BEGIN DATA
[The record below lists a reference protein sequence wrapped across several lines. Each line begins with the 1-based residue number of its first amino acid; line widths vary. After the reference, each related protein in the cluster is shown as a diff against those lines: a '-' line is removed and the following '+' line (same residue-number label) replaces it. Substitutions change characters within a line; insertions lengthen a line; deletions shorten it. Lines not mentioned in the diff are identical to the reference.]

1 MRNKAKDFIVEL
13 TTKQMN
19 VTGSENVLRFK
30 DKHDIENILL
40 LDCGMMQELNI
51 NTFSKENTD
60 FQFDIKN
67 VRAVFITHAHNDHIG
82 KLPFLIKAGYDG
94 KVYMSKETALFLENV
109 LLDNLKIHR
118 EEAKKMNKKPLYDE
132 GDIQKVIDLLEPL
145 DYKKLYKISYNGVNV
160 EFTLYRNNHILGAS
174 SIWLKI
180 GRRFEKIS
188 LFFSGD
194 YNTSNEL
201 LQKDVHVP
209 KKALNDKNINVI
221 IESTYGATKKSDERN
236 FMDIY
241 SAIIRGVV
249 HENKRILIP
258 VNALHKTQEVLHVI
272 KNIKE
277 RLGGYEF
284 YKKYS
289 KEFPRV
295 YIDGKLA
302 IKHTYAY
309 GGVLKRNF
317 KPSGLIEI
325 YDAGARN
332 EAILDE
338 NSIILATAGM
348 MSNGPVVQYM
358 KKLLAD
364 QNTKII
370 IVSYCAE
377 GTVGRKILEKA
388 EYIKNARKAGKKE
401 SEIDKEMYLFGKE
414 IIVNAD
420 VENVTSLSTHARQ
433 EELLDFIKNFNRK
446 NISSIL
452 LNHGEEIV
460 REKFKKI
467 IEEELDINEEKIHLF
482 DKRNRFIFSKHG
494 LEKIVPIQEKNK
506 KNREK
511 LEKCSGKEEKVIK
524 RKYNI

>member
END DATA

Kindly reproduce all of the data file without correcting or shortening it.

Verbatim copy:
[The record below lists a reference protein sequence wrapped across several lines. Each line begins with the 1-based residue number of its first amino acid; line widths vary. After the reference, each related protein in the cluster is shown as a diff against those lines: a '-' line is removed and the following '+' line (same residue-number label) replaces it. Substitutions change characters within a line; insertions lengthen a line; deletions shorten it. Lines not mentioned in the diff are identical to the reference.]

1 MRNKAKDFIVEL
13 TTKQMN
19 VTGSENVLRFK
30 DKHDIENILL
40 LDCGMMQELNI
51 NTFSKENTD
60 FQFDIKN
67 VRAVFITHAHNDHIG
82 KLPFLIKAGYDG
94 KVYMSKETALFLENV
109 LLDNLKIHR
118 EEAKKMNKKPLYDE
132 GDIQKVIDLLEPL
145 DYKKLYKISYNGVNV
160 EFTLYRNNHILGAS
174 SIWLKI
180 GRRFEKIS
188 LFFSGD
194 YNTSNEL
201 LQKDVHVP
209 KKALNDKNINVI
221 IESTYGATKKSDERN
236 FMDIY
241 SAIIRGVV
249 HENKRILIP
258 VNALHKTQEVLHVI
272 KNIKE
277 RLGGYEF
284 YKKYS
289 KEFPRV
295 YIDGKLA
302 IKHTYAY
309 GGVLKRNF
317 KPSGLIEI
325 YDAGARN
332 EAILDE
338 NSIILATAGM
348 MSNGPVVQYM
358 KKLLAD
364 QNTKII
370 IVSYCAE
377 GTVGRKILEKA
388 EYIKNARKAGKKE
401 SEIDKEMYLFGKE
414 IIVNAD
420 VENVTSLSTHARQ
433 EELLDFIKNFNRK
446 NISSIL
452 LNHGEEIV
460 REKFKKI
467 IEEELDINEEKIHLF
482 DKRNRFIFSKHG
494 LEKIVPIQEKNK
506 KNREK
511 LEKCSGKEEKVIK
524 RKYNI

>member